death, with double pains and double horrors--the reward of his
awful guilt.

6 And the chief priests took the silver pieces, and said, It is not lawful for to put them into the treasury, because it is the price of blood.

The price of blood,'—that is, of the life of a man-they justly considered this an improper and unlawful offering to God. The life is in the blood. The price of blood means the price by which the life of a man had been purchased. This was an acknowledgment that in their view Jesus was innocent. They had bought him, not condemned him justly. They were scrupulous now about so small a matter, comparatively, as putting this money in the treasury, when they had no remorse about murdering an innocent being. Men are very often scrupulous in small matters who stick not at great crimes.

7 And they took counsel, and bought with them the potter's field, to bury strangers in.

They consulted among themselves about the proper way to dispose of this money. And bought with them.

În Acts i. 18, it is said of Judas, that he purchased a field with the reward of his iniquity. By the passage in the Acts is meant, that he surnished the means, or was tne occasion of purchasing the field, it was by nis means that tne field was purchased. It is very common in sacred as well as in other writings to represent a man as doing that which he is only the cause or occasion of another's doing. See Acts ii. 23. John xix. 1. Matt. xxvii. 59, 60. "The potter's field. The price paid for a field so near Jerusalem may appear to be very small; but probably it had been worked till the clay was exhausted, and was neither fit for that business nor for tillage, and was therefore considered as of little value. To bury strangers in.' Jews, who came up from other parts of he world to attend the great feasts at Jerusalem.

8 Wherefore that field was called the field of blood, unto this day.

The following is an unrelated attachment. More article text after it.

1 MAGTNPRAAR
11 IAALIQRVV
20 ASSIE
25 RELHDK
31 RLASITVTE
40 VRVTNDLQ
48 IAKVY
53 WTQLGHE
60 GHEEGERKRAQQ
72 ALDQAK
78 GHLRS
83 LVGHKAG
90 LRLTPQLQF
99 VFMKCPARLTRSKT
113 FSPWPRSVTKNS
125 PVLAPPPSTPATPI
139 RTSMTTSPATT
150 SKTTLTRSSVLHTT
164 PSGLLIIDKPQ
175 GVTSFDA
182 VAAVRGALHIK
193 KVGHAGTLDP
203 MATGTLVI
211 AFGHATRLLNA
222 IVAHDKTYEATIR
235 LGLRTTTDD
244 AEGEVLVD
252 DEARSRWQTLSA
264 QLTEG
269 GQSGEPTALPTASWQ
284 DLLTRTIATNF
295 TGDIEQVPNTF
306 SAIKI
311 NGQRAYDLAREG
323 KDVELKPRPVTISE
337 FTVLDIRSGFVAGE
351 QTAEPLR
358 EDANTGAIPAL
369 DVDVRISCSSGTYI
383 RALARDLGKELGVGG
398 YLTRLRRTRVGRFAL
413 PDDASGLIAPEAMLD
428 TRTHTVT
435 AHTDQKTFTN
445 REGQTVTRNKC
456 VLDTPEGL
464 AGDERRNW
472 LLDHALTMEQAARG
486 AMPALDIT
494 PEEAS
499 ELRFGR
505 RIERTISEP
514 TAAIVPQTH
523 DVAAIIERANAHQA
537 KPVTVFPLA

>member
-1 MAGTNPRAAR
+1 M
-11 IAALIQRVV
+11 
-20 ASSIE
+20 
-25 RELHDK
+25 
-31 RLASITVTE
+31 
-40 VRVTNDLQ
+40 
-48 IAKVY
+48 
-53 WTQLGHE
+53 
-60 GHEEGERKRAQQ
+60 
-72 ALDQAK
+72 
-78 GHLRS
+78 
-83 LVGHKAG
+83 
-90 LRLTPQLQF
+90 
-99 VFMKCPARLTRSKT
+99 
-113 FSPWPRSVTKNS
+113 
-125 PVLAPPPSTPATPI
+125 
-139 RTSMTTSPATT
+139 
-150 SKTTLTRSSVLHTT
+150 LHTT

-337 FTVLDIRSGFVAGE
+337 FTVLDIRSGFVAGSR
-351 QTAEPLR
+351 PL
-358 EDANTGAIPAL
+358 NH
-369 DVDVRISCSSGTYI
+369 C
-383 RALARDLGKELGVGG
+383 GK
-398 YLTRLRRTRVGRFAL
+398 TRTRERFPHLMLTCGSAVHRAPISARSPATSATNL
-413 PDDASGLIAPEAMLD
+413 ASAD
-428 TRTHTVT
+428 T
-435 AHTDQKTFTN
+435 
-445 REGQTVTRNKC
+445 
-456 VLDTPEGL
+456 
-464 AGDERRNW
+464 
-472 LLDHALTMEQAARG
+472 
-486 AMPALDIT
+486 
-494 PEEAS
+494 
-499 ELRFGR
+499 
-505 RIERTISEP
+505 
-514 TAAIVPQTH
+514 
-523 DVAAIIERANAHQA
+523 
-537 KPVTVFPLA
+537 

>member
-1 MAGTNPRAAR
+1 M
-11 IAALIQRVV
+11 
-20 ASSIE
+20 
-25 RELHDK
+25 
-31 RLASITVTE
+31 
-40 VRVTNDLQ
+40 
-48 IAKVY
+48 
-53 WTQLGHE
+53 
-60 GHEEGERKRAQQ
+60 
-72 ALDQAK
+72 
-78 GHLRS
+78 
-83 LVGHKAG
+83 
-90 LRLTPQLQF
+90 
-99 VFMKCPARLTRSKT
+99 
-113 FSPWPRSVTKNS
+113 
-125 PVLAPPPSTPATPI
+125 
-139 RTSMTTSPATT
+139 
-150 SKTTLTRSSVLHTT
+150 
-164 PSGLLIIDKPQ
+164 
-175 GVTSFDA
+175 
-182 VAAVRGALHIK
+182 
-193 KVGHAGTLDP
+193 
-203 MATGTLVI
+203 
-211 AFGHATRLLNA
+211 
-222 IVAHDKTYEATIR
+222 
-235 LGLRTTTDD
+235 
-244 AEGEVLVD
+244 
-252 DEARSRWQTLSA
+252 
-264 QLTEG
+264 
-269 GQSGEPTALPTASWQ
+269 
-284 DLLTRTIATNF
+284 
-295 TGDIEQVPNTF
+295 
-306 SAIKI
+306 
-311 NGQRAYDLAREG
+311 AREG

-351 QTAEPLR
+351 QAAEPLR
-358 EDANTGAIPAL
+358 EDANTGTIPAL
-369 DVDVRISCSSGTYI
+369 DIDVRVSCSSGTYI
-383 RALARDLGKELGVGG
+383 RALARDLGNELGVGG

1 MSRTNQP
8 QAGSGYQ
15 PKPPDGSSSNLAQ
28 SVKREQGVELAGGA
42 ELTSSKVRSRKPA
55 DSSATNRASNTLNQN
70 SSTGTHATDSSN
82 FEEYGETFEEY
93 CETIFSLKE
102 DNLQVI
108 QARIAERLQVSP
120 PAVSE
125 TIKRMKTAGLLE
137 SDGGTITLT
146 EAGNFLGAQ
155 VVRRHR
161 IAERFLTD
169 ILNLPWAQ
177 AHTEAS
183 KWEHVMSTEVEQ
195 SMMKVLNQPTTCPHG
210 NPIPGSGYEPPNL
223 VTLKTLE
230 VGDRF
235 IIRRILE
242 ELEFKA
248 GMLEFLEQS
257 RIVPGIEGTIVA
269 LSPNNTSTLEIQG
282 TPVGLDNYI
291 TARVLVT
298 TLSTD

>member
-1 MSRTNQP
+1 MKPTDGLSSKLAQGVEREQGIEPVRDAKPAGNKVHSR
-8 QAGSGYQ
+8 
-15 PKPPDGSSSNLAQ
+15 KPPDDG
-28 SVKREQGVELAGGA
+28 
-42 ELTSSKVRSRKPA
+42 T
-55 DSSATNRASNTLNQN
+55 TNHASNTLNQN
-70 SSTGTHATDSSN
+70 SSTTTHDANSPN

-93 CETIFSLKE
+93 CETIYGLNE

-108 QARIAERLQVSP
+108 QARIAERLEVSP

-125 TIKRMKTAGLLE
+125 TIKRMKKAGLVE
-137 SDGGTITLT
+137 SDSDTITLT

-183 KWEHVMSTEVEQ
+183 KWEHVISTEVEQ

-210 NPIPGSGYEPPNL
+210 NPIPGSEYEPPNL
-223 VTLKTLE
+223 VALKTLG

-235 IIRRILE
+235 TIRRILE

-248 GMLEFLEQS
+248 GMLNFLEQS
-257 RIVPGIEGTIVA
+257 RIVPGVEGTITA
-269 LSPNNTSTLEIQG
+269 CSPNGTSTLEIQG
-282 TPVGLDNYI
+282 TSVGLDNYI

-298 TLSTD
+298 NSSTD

• The field of blood.' The field purchased by the price of blood. The name by which this field was called was Aceldama, Acts i. 19. “To this day.' That is, to the day when Matthew

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wrote this gospel, about thirty years after the field was pur. chased.

9 Then was fulfilled that which was spoken by Jeremy the prophet, saying, And they took the thirty pieces of silver, the price of him that was valued, whom they of the children of Israel did value;

The words quoted here are not to be found in the prophecy of Jeremiah. Words similar to these are recorded in Zech, xi. 12, 13, and from that place this quotation has been doubtless made. Anciently, according to the Jewish writers, Jeremiah was placed first in the Book of the Prophets; and the Old Testament being divided into three parts, the Law, the Psalms, and the Prophets, the third division was called Jeremiah, because his book was placed first. Matthew, therefore, quoted the Book of the Prophets under the name of that which had the first place in the book; and though the words are those of Zechariah, yet they are quoted correctly as the words of the Book of the Prophets, the first of which was Jeremiah. “The price of him that was valued. The word rendered' valued,' here, does not, as often in our language, mean to esteem, but to estimate; not to love, approve, or regard, but to fix a price on, to estimate the valne of. This they considered to be thirty pieces of silver, the common price of a slave. • They of the children of Israel did value.' Some of the Jews, the leaders or priests, acting in the name of the nation. 'Did value.' Did estimate, or fix a price on.